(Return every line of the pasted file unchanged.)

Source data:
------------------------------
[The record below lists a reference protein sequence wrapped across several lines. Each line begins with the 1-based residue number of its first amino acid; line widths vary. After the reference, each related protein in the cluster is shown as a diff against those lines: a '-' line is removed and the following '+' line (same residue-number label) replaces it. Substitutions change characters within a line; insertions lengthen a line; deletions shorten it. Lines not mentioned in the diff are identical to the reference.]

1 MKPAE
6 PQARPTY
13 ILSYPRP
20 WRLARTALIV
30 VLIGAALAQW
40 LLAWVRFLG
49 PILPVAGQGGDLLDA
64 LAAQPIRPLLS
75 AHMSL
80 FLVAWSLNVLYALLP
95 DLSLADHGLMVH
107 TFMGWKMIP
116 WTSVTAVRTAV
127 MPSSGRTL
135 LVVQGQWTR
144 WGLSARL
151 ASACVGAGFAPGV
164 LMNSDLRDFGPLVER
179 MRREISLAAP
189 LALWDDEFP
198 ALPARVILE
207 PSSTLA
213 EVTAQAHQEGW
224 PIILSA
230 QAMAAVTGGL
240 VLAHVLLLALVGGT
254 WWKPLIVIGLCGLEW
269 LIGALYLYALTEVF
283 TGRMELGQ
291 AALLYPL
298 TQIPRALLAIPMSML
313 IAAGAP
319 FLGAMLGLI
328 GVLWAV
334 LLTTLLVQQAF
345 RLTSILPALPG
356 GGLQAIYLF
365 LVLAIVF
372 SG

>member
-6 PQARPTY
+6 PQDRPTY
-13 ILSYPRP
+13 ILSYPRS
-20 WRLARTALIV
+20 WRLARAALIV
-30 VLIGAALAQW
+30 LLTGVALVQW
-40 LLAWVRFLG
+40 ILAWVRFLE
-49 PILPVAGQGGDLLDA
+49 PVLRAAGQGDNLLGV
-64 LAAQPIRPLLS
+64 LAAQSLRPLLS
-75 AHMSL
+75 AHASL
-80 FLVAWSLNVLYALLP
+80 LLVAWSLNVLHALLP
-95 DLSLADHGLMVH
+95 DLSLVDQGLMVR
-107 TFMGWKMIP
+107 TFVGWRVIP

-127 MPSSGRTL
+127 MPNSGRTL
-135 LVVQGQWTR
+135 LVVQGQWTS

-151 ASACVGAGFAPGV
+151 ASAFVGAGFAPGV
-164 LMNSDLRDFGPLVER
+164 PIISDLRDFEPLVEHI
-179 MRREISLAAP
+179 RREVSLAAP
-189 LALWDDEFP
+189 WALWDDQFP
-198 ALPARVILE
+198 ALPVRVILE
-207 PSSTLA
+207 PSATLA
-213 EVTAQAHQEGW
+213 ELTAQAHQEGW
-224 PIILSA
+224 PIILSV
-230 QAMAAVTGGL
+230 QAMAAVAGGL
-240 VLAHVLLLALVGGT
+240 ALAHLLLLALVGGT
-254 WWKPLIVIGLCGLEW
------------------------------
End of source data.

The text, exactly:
[The record below lists a reference protein sequence wrapped across several lines. Each line begins with the 1-based residue number of its first amino acid; line widths vary. After the reference, each related protein in the cluster is shown as a diff against those lines: a '-' line is removed and the following '+' line (same residue-number label) replaces it. Substitutions change characters within a line; insertions lengthen a line; deletions shorten it. Lines not mentioned in the diff are identical to the reference.]

1 MKPAE
6 PQARPTY
13 ILSYPRP
20 WRLARTALIV
30 VLIGAALAQW
40 LLAWVRFLG
49 PILPVAGQGGDLLDA
64 LAAQPIRPLLS
75 AHMSL
80 FLVAWSLNVLYALLP
95 DLSLADHGLMVH
107 TFMGWKMIP
116 WTSVTAVRTAV
127 MPSSGRTL
135 LVVQGQWTR
144 WGLSARL
151 ASACVGAGFAPGV
164 LMNSDLRDFGPLVER
179 MRREISLAAP
189 LALWDDEFP
198 ALPARVILE
207 PSSTLA
213 EVTAQAHQEGW
224 PIILSA
230 QAMAAVTGGL
240 VLAHVLLLALVGGT
254 WWKPLIVIGLCGLEW
269 LIGALYLYALTEVF
283 TGRMELGQ
291 AALLYPL
298 TQIPRALLAIPMSML
313 IAAGAP
319 FLGAMLGLI
328 GVLWAV
334 LLTTLLVQQAF
345 RLTSILPALPG
356 GGLQAIYLF
365 LVLAIVF
372 SG

>member
-6 PQARPTY
+6 PQDRPTY
-13 ILSYPRP
+13 ILSYPRS
-20 WRLARTALIV
+20 WRLARAALIV
-30 VLIGAALAQW
+30 LLTGVALVQW
-40 LLAWVRFLG
+40 ILAWVRFLE
-49 PILPVAGQGGDLLDA
+49 PVLRAAGQGDNLLGV
-64 LAAQPIRPLLS
+64 LAAQSLRPLLS
-75 AHMSL
+75 AHASL
-80 FLVAWSLNVLYALLP
+80 LLVAWSLNVLHALLP
-95 DLSLADHGLMVH
+95 DLSLVDQGLMVR
-107 TFMGWKMIP
+107 TFVGWRVIP

-127 MPSSGRTL
+127 MPNSGRTL
-135 LVVQGQWTR
+135 LVVQGQWTS

-151 ASACVGAGFAPGV
+151 ASAFVGAGFAPGV
-164 LMNSDLRDFGPLVER
+164 PIISDLRDFEPLVEHI
-179 MRREISLAAP
+179 RREVSLAAP
-189 LALWDDEFP
+189 WALWDDQFP
-198 ALPARVILE
+198 ALPVRVILE
-207 PSSTLA
+207 PSATLA
-213 EVTAQAHQEGW
+213 ELTAQAHQEGW
-224 PIILSA
+224 PIILSV
-230 QAMAAVTGGL
+230 QAMAAVAGGL
-240 VLAHVLLLALVGGT
+240 ALAHLLLLALVGGT
-254 WWKPLIVIGLCGLEW